The USCGC Bertholf (WMSL 750), deployed in the first batch, conducted bilateral joint exercises and trainings successively with coast guards of South Korea and the Philippines. Having just arrived in the West Pacific region, the USCGC Stratton (WMSL 752), deployed in the second batch, participated in joint exercises and trainings with the coast guards of Indonesia and Malaysia, during which the focus was placed on capacity building, information sharing, and inter-coast guard communication and indoor programs such as a subject matter experts’ exchange (SMEE) were also launched. The USCGC Mellon (WHEC 717), also among the second batch, conducted operations for more than half a month off the east coast of Japan. It remains unclear whether the ship participated in any bilateral exercises or training with the patrol vessels of Japan Coast Guard, but the chances are high given their usual practice.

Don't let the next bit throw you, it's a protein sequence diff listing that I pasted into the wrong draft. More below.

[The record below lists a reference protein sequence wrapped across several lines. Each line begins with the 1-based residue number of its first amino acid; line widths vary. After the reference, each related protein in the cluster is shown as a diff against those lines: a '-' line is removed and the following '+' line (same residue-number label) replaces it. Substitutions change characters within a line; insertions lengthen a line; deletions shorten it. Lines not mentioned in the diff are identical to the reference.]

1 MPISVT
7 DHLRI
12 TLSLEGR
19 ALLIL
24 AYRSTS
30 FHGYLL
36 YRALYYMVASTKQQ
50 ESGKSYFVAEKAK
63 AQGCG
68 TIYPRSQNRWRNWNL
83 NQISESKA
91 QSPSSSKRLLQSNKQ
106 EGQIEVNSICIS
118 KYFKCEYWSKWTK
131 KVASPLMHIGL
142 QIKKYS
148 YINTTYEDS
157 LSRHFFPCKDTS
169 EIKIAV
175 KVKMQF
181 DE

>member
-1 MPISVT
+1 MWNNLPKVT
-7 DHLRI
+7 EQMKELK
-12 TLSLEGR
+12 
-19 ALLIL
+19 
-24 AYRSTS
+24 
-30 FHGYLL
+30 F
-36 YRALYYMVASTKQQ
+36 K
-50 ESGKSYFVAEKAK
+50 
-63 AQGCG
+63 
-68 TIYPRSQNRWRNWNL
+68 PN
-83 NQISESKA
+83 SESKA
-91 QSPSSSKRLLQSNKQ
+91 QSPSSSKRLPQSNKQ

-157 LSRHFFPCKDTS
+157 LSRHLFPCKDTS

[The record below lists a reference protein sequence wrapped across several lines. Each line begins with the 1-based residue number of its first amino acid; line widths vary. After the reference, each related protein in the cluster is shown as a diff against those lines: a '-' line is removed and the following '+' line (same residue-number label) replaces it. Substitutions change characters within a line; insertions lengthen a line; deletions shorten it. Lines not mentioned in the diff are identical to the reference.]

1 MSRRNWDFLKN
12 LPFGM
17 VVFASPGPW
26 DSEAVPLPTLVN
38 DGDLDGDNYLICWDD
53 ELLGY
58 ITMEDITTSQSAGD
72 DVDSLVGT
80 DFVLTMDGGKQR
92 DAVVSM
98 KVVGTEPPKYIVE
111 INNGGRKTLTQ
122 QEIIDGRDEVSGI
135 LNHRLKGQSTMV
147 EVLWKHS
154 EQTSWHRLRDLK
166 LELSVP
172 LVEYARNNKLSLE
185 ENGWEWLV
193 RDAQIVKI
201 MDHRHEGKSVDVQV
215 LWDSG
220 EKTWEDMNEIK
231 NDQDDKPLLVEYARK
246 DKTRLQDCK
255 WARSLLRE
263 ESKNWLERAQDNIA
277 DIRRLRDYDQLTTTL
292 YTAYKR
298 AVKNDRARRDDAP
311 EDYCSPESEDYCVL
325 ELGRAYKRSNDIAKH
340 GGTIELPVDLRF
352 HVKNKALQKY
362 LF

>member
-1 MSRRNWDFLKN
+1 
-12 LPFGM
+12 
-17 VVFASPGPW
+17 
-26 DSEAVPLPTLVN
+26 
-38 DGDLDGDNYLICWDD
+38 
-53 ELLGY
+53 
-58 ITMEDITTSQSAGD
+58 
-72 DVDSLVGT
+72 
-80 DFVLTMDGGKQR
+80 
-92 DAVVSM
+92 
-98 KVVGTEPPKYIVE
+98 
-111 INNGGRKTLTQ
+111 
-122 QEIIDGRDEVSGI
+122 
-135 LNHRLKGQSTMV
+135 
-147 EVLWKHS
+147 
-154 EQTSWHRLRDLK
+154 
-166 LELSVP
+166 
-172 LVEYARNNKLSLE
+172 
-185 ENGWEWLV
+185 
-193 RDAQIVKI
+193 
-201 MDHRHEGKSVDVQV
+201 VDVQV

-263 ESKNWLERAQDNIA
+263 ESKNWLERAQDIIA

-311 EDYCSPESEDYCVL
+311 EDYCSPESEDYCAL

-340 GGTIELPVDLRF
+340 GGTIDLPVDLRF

4. Proactively engaged in military soft power diplomacy.

 

Warships are usually considered as a nation’s mobile territory. It is a common practice for countries to demonstrate their soft power through port visits. Since the beginning of this year, the three USCG vessels deployed to the West Pacific region have visited a number of regional ports, including Yokosuka, Sasebo and Hachinohe of Japan, Hong Kong of China, Singapore, Sydney of Australia, Surabaya and Batam of Indonesia, and Lumut of Malaysia. During their visits, in addition to open house events, the crew would have engagements with people in local communities and local US embassies or consulate offices would host receptions for the crew. These moves have greatly improved the image of the USCG and virtually enhanced its regional influence.

The crew of the Coast Guard Cutter Stratton (WMSL 752) departed from Chennai after a multi-day engagement with the Indian coast guard, Source: www.uscg.mil

 

III. Aims and Intentions of USCG Deployments to the West Pacific 

 

1. To address challenges of the so-called “gray zone.”